J. H. NEWMAN.
Not with eye-service, as men-pleasers; but in singleness of heart, fearing God. Whatsoever ye do, do it heartily, as to the Lord, and not unto men.—COL. iii. 22, 23.
Teach me, my God and King, In all things Thee to see, And what I do in anything, To do it as for Thee.
There is no action so slight nor so mean but it may be done to a great purpose, and ennobled thereby; nor is any purpose so great but that slight actions may help it, and may be so done as to help it much, most especially, that chief of all purposes—the pleasing of God.
Every duty, even the least duty, involves the whole principle of obedience. And little duties make the will dutiful, that is, supple and prompt to obey. Little obediences lead into great. The daily round of duty is full of probation and of discipline; it trains the will, heart, and conscience. We need not to be prophets or apostles. The commonest life may be full of perfection. The duties of home are a discipline for the ministries of heaven.
H. E. MANNING.
Wherefore, beloved... be diligent that ye may be found of Him in peace, without spot, and blameless,—2 PETER iii. 14.
His conscience knows no secret stings, While grace and joy combine To form a life whose holy springs Are hidden and divine.
Even the smallest discontent of conscience may render turbid the whole temper of the mind; but only produce the effort that restores its peace, and over the whole atmosphere a breath of unexpected purity is spread; doubt and irritability pass as clouds away; the withered sympathies of earth and home open their leaves and live; and through the clearest blue the deep is seen of the heaven where God resides.
The state of mind which is described as meekness, or quietness of spirit, is characterized in a high degree by inward harmony. There is not, as formerly, that inward jarring of thought contending with thought, and conscience asserting rights which it could not maintain.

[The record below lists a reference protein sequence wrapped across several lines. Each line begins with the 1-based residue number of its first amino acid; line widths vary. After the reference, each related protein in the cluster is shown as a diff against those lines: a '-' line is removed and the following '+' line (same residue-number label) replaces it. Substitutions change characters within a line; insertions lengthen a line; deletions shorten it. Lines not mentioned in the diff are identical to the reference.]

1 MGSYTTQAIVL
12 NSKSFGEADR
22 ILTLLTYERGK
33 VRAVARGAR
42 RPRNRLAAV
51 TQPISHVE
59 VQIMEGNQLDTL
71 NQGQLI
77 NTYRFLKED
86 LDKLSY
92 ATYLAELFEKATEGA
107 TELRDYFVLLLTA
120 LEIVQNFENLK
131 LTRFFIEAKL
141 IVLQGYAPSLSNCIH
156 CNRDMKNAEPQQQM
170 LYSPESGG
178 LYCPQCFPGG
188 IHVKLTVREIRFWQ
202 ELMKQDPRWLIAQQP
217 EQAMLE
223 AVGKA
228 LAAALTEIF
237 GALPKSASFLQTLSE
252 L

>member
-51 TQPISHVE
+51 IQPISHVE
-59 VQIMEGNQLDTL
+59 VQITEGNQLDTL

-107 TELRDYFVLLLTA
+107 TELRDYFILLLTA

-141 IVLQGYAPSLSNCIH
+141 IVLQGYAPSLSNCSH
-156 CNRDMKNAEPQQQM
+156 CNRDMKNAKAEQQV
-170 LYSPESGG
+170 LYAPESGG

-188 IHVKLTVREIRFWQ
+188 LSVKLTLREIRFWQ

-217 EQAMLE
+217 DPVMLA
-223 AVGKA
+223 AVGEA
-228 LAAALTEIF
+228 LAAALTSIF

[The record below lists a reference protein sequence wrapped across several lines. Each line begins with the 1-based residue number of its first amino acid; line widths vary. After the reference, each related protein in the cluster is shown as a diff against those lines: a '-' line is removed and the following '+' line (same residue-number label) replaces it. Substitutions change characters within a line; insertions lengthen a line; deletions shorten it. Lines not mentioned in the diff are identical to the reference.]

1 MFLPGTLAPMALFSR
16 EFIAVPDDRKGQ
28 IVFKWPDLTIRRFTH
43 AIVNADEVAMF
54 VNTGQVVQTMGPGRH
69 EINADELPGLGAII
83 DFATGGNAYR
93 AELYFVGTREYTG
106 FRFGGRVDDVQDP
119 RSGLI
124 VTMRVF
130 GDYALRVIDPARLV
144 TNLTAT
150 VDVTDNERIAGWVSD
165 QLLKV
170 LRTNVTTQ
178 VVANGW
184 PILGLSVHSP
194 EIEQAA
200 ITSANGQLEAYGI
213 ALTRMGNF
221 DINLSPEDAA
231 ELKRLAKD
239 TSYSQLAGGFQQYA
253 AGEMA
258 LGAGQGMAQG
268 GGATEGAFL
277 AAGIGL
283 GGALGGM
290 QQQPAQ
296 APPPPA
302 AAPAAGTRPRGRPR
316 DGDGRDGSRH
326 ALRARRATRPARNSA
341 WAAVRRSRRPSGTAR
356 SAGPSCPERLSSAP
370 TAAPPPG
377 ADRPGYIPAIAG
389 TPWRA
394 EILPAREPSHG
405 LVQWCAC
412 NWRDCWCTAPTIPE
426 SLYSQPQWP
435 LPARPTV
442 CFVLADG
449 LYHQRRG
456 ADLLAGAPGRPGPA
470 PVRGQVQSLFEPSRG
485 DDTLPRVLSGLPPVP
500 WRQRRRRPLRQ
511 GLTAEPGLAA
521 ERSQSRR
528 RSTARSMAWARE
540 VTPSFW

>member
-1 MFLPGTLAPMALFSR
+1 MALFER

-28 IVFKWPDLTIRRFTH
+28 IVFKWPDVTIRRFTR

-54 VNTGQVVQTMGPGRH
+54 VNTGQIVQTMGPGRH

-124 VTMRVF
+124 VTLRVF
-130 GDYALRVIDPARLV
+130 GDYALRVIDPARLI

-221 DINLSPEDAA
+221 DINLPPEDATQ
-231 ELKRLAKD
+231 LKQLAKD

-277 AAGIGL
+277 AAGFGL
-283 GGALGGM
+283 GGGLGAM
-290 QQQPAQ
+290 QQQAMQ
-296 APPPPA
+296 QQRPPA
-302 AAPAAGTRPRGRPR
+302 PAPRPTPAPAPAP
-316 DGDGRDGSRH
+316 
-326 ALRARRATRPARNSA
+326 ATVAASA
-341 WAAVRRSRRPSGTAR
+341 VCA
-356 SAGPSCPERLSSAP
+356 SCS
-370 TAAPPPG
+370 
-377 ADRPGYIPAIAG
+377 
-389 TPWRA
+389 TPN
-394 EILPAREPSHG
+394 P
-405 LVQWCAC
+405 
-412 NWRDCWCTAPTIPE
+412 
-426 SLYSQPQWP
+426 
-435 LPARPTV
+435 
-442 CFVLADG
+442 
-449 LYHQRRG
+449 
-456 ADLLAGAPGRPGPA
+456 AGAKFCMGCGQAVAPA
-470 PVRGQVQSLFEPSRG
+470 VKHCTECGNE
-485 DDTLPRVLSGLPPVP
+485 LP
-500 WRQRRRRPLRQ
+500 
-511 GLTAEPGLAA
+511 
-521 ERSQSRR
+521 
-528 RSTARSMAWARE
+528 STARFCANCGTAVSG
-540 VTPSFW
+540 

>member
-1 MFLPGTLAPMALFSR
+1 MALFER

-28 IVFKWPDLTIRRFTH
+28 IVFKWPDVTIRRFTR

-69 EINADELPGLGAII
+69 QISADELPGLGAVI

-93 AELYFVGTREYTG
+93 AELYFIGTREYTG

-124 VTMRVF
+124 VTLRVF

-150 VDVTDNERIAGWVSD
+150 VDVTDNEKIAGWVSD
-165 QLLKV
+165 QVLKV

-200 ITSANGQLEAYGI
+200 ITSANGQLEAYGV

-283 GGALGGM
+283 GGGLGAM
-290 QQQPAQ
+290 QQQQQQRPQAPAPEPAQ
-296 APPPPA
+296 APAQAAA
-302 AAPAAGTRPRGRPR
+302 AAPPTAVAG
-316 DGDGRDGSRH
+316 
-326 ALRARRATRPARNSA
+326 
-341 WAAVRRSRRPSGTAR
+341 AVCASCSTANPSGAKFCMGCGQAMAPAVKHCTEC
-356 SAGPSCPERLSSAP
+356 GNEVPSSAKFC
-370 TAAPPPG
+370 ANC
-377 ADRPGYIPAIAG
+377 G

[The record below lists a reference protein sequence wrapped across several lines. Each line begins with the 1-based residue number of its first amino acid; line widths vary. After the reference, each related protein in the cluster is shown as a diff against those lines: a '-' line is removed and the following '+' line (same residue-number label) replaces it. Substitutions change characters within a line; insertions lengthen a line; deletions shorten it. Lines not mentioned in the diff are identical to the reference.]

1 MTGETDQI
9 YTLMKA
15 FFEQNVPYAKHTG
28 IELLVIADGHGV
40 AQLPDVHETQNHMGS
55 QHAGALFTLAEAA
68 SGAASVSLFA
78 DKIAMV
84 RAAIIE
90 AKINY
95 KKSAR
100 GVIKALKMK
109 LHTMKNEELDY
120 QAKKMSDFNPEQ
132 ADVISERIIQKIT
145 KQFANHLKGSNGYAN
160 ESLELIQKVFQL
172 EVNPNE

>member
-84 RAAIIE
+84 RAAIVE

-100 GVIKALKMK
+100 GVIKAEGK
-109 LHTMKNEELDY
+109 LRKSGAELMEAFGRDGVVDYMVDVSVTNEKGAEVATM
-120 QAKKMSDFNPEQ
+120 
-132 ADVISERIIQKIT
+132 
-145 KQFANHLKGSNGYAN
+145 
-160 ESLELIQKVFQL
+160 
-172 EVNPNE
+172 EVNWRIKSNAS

T. C. UPHAM.
Be perfect, be of good comfort, be of one mind, live in peace; and the God of love and peace shall be with you.—2 COR. xiii. 11.
He that loveth not his brother whom he hath seen, how can he love God whom he hath not seen?—I JOHN iv. 20.
Lord! subdue our selfish will; Each to each our tempers suit, By Thy modulating skill, Heart to heart, as lute to lute.
It requires far more of the constraining love of Christ to love our cousins and neighbors as members of the heavenly family, than to feel the heart warm to our suffering brethren in Tuscany or Madeira. To love the whole Church is one thing; to love—that is, to delight in the graces and veil the defects—of the person who misunderstood me and opposed my plans yesterday, whose peculiar infirmities grate on my most sensitive feelings, or whose natural faults are precisely those from which my natural character most revolts, is quite another.
In all these things we are more than conquerors through Him that loved us.—ROM. viii. 37.
Thus my soul before her God Lieth still, nor speaketh more, Conqueror thus o'er pain and wrong, That once smote her to the core; Like a silent ocean, bright With her God's great praise and light.
J. J. WINCKLER.
My mind is forever closed against embarrassment and perplexity, against uncertainty, doubt, and anxiety; my heart against grief and desire. Calm and unmoved, I look down on all things, for I know that I cannot explain a single event, nor comprehend its connection with that which alone concerns me. In His world all things prosper; this satisfies me, and in this belief I stand fast as a rock. My breast is steeled against annoyance on account of personal offences and vexations, or exultation in personal merit; for my whole personality has disappeared in the contemplation of the purpose of my being.